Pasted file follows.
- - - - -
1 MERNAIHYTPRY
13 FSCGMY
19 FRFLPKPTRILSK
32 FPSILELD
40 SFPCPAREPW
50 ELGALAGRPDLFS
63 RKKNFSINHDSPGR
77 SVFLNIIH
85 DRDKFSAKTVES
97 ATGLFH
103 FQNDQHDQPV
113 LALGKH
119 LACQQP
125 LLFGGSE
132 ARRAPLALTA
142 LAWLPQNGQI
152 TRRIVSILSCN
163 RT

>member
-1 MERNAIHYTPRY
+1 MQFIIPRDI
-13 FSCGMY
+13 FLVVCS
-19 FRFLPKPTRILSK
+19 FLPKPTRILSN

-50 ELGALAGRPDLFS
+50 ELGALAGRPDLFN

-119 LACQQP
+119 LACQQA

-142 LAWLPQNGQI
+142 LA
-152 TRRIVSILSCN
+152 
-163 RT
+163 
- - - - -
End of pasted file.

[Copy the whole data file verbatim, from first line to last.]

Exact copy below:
1 MERNAIHYTPRY
13 FSCGMY
19 FRFLPKPTRILSK
32 FPSILELD
40 SFPCPAREPW
50 ELGALAGRPDLFS
63 RKKNFSINHDSPGR
77 SVFLNIIH
85 DRDKFSAKTVES
97 ATGLFH
103 FQNDQHDQPV
113 LALGKH
119 LACQQP
125 LLFGGSE
132 ARRAPLALTA
142 LAWLPQNGQI
152 TRRIVSILSCN
163 RT

>member
-1 MERNAIHYTPRY
+1 MQFIIPRDI
-13 FSCGMY
+13 FLVVCS
-19 FRFLPKPTRILSK
+19 FLPKPTRILSN

-50 ELGALAGRPDLFS
+50 ELGALAGRPDLFN

-119 LACQQP
+119 LACQQA

-142 LAWLPQNGQI
+142 LA
-152 TRRIVSILSCN
+152 
-163 RT
+163 